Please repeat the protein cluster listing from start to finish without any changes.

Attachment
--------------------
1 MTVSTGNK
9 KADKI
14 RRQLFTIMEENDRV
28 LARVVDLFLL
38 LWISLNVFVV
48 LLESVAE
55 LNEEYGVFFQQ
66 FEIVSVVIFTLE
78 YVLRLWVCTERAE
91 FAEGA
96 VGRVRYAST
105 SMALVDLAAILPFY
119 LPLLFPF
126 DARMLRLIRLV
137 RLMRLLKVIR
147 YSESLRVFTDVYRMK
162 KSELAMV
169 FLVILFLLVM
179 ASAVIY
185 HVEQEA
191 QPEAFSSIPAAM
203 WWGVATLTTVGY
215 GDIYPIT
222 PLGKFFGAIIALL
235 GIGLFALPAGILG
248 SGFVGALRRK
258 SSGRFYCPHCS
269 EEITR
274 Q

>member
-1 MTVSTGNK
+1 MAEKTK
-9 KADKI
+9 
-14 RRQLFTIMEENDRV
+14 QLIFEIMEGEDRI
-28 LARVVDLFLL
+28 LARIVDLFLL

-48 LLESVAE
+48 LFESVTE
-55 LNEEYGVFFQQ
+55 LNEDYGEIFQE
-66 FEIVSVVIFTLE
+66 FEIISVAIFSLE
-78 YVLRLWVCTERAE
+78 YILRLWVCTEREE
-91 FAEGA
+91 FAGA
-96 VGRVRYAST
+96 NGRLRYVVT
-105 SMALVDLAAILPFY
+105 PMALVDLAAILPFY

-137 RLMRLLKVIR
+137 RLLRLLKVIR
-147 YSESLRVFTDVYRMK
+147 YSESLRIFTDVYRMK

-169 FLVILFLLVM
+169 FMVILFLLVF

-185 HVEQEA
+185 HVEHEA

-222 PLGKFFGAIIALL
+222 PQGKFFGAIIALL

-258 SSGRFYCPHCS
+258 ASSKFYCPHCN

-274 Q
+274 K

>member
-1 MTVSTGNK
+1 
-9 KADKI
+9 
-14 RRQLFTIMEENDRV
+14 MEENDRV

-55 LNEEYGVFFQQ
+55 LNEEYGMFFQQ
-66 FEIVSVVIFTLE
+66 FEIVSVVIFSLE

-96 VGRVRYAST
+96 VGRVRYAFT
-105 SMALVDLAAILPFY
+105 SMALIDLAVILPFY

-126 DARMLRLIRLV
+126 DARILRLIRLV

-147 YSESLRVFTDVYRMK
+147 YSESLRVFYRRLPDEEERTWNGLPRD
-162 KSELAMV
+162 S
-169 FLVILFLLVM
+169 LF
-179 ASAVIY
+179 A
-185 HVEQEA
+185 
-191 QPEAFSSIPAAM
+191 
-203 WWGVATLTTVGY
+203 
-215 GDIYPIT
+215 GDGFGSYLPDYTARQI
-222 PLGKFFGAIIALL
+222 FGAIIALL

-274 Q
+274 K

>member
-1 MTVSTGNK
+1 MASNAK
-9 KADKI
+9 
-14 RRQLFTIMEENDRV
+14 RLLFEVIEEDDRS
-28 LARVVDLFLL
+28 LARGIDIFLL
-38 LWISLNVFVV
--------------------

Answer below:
1 MTVSTGNK
9 KADKI
14 RRQLFTIMEENDRV
28 LARVVDLFLL
38 LWISLNVFVV
48 LLESVAE
55 LNEEYGVFFQQ
66 FEIVSVVIFTLE
78 YVLRLWVCTERAE
91 FAEGA
96 VGRVRYAST
105 SMALVDLAAILPFY
119 LPLLFPF
126 DARMLRLIRLV
137 RLMRLLKVIR
147 YSESLRVFTDVYRMK
162 KSELAMV
169 FLVILFLLVM
179 ASAVIY
185 HVEQEA
191 QPEAFSSIPAAM
203 WWGVATLTTVGY
215 GDIYPIT
222 PLGKFFGAIIALL
235 GIGLFALPAGILG
248 SGFVGALRRK
258 SSGRFYCPHCS
269 EEITR
274 Q

>member
-1 MTVSTGNK
+1 MAEKTK
-9 KADKI
+9 
-14 RRQLFTIMEENDRV
+14 QLIFEIMEGEDRI
-28 LARVVDLFLL
+28 LARIVDLFLL

-48 LLESVAE
+48 LFESVTE
-55 LNEEYGVFFQQ
+55 LNEDYGEIFQE
-66 FEIVSVVIFTLE
+66 FEIISVAIFSLE
-78 YVLRLWVCTERAE
+78 YILRLWVCTEREE
-91 FAEGA
+91 FAGA
-96 VGRVRYAST
+96 NGRLRYVVT
-105 SMALVDLAAILPFY
+105 PMALVDLAAILPFY

-137 RLMRLLKVIR
+137 RLLRLLKVIR
-147 YSESLRVFTDVYRMK
+147 YSESLRIFTDVYRMK

-169 FLVILFLLVM
+169 FMVILFLLVF

-185 HVEQEA
+185 HVEHEA

-222 PLGKFFGAIIALL
+222 PQGKFFGAIIALL

-258 SSGRFYCPHCS
+258 ASSKFYCPHCN

-274 Q
+274 K

>member
-1 MTVSTGNK
+1 
-9 KADKI
+9 
-14 RRQLFTIMEENDRV
+14 MEENDRV

-55 LNEEYGVFFQQ
+55 LNEEYGMFFQQ
-66 FEIVSVVIFTLE
+66 FEIVSVVIFSLE

-96 VGRVRYAST
+96 VGRVRYAFT
-105 SMALVDLAAILPFY
+105 SMALIDLAVILPFY

-126 DARMLRLIRLV
+126 DARILRLIRLV

-147 YSESLRVFTDVYRMK
+147 YSESLRVFYRRLPDEEERTWNGLPRD
-162 KSELAMV
+162 S
-169 FLVILFLLVM
+169 LF
-179 ASAVIY
+179 A
-185 HVEQEA
+185 
-191 QPEAFSSIPAAM
+191 
-203 WWGVATLTTVGY
+203 
-215 GDIYPIT
+215 GDGFGSYLPDYTARQI
-222 PLGKFFGAIIALL
+222 FGAIIALL

-274 Q
+274 K

>member
-1 MTVSTGNK
+1 MASNAK
-9 KADKI
+9 
-14 RRQLFTIMEENDRV
+14 RLLFEVIEEDDRS
-28 LARVVDLFLL
+28 LARGIDIFLL
-38 LWISLNVFVV